Use this URL to cite or link to this record in EThOS: http://ethos.bl.uk/OrderDetails.do?uin=uk.bl.ethos.628052
Title: Cannabinoids and psychosis : cause and treatment
Author: Morrison, Paul D.
Awarding Body: King's College London (University of London)
Current Institution: King's College London (University of London)
Date of Award: 2012
Availability of Full Text:
Access from EThOS:
Access from Institution:
Abstract:
Epidemiological studies suggest that cannabis is a risk factor for psychotic illness. The main active ingredient is Δ-9-Tetrahydrocannabinol (THC). In healthy humans, the acute administration of THC can elicit transient psychotic symptoms and cognitive impairment. THC stimulates the endocanabinoid CB1 receptor (CB1R). However, beyond CB1Rs, the mechanism underlying the pro-psychotic effects of THC is unknown. The ecploration of candidate mechanisms was the first major theme in this thesis. In Study 1 the pro-psychotic properties of intravenous (IV) THC were confirmed. Thereafter, studies 2and 3 explored whether the pro-psychotic effects were related to excess striatal dopamine release or abnormal neural oscillations respectively. The cannabis plant contains over sixty cannabinoid molecules, one of which, Cannabidiol (CBD) can antagonise some of the pharmacological effects of THC. It has been suggested that the absence of CBD in modern, 'high-potency' forms of cannabis (sinsemilla or 'skunk') underlies the risk of such preparations for mental health. However, the evidence for this is sparse. Characterising the effect of CBD on THC-elicited responses was the second major theme in this thesis. Studies 4 and 5 tested whether CBD inhibited acute THC elicited psychosis. In study 1 the psychotomimetic effects of acute IV THC were confirmed. THC-elicited positive symptoms were distinct from anxiety, and negative symptoms were distinct from sedation. Cognitive performance was impaired under THC conditions. In study 2, THC had no significant effect on striatal dopamine release despite inducing robust positive psychotic symptoms. In study 3, THC-elicited positive psychotic symptoms were related to reduced bi-frontal coherence in the theta (4-8Hz) band. Studies 4 and 5 both showed that CBD pre-treatment inhibits acute THC-elicited psychosis. Overall two major findings emerged. 1. The pro-psychotic effects of THC were related to abnormal neural oscillations, but not to striatal dopamine release; 2. Cannabidiol inhibits acute THC psychosis.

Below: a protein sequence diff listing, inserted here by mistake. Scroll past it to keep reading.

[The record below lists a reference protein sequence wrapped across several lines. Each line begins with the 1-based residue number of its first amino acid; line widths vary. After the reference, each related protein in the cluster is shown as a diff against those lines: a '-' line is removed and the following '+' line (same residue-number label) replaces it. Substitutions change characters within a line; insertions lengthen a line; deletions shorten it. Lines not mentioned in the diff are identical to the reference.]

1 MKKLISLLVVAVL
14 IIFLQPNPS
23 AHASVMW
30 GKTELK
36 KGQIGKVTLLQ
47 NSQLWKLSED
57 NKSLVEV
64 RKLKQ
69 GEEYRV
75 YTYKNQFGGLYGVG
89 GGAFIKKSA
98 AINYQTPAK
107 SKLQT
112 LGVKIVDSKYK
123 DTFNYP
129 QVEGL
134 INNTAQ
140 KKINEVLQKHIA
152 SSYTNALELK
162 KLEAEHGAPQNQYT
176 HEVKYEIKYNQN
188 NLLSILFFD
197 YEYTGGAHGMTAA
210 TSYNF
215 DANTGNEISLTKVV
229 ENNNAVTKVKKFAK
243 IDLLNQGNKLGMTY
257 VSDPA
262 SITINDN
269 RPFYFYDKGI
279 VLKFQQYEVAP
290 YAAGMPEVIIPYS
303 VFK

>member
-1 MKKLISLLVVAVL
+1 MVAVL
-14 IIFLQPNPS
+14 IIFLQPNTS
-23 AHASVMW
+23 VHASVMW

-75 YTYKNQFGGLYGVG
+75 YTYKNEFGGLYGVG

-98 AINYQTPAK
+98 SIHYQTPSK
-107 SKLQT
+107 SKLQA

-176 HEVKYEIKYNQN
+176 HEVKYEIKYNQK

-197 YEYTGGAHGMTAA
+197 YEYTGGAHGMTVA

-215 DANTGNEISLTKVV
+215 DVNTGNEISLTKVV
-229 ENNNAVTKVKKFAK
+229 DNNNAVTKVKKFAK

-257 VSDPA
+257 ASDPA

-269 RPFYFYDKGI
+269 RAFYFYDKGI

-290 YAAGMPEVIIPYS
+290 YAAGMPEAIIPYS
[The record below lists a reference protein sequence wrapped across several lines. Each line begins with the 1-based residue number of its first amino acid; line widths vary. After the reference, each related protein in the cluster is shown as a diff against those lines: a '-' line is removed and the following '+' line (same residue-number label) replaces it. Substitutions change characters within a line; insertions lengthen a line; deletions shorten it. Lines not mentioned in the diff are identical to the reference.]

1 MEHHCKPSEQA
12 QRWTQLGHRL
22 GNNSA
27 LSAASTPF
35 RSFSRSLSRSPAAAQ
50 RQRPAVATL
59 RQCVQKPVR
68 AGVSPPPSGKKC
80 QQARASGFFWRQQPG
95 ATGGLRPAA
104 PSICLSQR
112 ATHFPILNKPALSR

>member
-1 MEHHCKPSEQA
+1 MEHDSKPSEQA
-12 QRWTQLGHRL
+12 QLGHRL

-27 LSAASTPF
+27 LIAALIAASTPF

Supervisor: Not available Sponsor: Not available
Qualification Name: Thesis (Ph.D.) Qualification Level: Doctoral
EThOS ID: uk.bl.ethos.628052  DOI: Not available
Share: